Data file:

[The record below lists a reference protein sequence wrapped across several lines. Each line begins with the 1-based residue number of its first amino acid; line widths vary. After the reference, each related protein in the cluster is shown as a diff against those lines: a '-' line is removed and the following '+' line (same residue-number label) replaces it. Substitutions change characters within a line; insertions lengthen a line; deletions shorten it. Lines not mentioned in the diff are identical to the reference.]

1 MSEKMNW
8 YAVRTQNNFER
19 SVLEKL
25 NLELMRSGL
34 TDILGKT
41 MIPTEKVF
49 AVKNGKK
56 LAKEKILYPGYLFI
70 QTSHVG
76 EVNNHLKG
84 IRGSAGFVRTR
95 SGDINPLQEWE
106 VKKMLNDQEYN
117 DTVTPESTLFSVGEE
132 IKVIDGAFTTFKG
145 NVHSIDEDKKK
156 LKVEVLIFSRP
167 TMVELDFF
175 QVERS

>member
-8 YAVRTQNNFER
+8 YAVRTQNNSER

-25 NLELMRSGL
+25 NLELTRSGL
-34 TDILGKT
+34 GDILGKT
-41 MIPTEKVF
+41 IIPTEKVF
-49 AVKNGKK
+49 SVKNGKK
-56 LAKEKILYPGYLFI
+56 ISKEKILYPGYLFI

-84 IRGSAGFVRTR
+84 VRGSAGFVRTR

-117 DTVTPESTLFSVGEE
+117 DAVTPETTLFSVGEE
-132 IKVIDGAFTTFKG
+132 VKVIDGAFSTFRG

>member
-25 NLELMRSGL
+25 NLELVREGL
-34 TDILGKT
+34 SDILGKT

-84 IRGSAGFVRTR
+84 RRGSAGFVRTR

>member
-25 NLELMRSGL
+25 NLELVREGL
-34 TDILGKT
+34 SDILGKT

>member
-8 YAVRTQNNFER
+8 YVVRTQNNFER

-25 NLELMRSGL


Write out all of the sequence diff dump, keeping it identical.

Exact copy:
[The record below lists a reference protein sequence wrapped across several lines. Each line begins with the 1-based residue number of its first amino acid; line widths vary. After the reference, each related protein in the cluster is shown as a diff against those lines: a '-' line is removed and the following '+' line (same residue-number label) replaces it. Substitutions change characters within a line; insertions lengthen a line; deletions shorten it. Lines not mentioned in the diff are identical to the reference.]

1 MSEKMNW
8 YAVRTQNNFER
19 SVLEKL
25 NLELMRSGL
34 TDILGKT
41 MIPTEKVF
49 AVKNGKK
56 LAKEKILYPGYLFI
70 QTSHVG
76 EVNNHLKG
84 IRGSAGFVRTR
95 SGDINPLQEWE
106 VKKMLNDQEYN
117 DTVTPESTLFSVGEE
132 IKVIDGAFTTFKG
145 NVHSIDEDKKK
156 LKVEVLIFSRP
167 TMVELDFF
175 QVERS

>member
-8 YAVRTQNNFER
+8 YAVRTQNNSER

-25 NLELMRSGL
+25 NLELTRSGL
-34 TDILGKT
+34 GDILGKT
-41 MIPTEKVF
+41 IIPTEKVF
-49 AVKNGKK
+49 SVKNGKK
-56 LAKEKILYPGYLFI
+56 ISKEKILYPGYLFI

-84 IRGSAGFVRTR
+84 VRGSAGFVRTR

-117 DTVTPESTLFSVGEE
+117 DAVTPETTLFSVGEE
-132 IKVIDGAFTTFKG
+132 VKVIDGAFSTFRG

>member
-25 NLELMRSGL
+25 NLELVREGL
-34 TDILGKT
+34 SDILGKT

-84 IRGSAGFVRTR
+84 RRGSAGFVRTR

>member
-25 NLELMRSGL
+25 NLELVREGL
-34 TDILGKT
+34 SDILGKT

>member
-8 YAVRTQNNFER
+8 YVVRTQNNFER

-25 NLELMRSGL